On the Marriage of Robert Kâ€”n, Esq.
TO HENRY HEANY, ESQ.
Â Â Â Â Â Â Â Â On this interesting epoch in the life of Robert Kâ€”n, viz:-his union with
the amiable and accomplished Miss Glass, he will receive the congratulations of his
Â Â Â Â Â Â Â Â I have presumed to imagine that which you jocularly but sincerely might sayâ€”and
in a postscript, what I, without any joke at all, and, I am certain, as sincerely, would say.
Yours truly,Â Â Â Â Â Â Â Â Â Â Â Â Â Â Â Â Â Â Â Â Â Â Â Â Â
WILLIAM MILLER.Â Â Â Â
Let social friends and all good men
Â Â Rejoice, nor cry alas!
Though Kâ€”n, such a sober youth,
Â Â Has vowed to take a Glass.
Let no weak fears molest our minds,
Â Â That poverty and strife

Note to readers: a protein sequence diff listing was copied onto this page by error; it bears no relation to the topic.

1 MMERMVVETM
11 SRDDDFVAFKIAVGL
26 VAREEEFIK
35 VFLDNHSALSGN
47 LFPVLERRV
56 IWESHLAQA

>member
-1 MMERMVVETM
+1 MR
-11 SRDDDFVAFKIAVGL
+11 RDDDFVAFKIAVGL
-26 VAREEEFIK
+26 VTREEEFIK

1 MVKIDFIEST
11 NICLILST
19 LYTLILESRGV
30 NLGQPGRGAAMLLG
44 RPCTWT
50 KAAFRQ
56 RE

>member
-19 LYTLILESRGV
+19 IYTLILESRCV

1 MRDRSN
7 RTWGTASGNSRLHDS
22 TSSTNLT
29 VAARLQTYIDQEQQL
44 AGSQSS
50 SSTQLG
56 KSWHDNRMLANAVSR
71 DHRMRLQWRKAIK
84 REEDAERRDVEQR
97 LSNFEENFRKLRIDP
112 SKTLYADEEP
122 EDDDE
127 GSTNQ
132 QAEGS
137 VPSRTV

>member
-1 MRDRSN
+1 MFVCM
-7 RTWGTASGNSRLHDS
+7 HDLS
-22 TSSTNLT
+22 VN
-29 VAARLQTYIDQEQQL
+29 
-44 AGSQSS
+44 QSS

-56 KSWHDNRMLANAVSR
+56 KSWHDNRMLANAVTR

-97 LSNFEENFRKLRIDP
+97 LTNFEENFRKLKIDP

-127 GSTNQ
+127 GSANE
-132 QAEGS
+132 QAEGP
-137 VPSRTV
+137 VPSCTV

Will be his lot, though he has sworn
Â Â To take a Glass through life.
But let us hope with fervency
Â (Our love for him is such)
That at the close of life heâ€™ll say,
Â I neâ€™er took one too much.
And may he find when troubles come,
Â And all looks dark and drear,
His Glass more potent then than now
Â To strengthen and to cheer.
P. S.â€”But this I hope he wonâ€™t forget,
Â Amid his marriage fuss,
Thoâ€™ he has got a Glass himself,
Â Â To order one for us.
For gentlemen who win a raceâ€”
Â Â And love a race is foundâ€”
Although they take but one themselves,
Â Â Do order glasses round.
And so he did, and so we got
Â Â All brimful glasses each;
But such a Glass as he has got
Â Â Thereâ€™s none of us can reach.
The sequel is, all of us got
Â Â Full glasses every oneâ€”
The Glass which he has got we wish
Â Â He never will see done.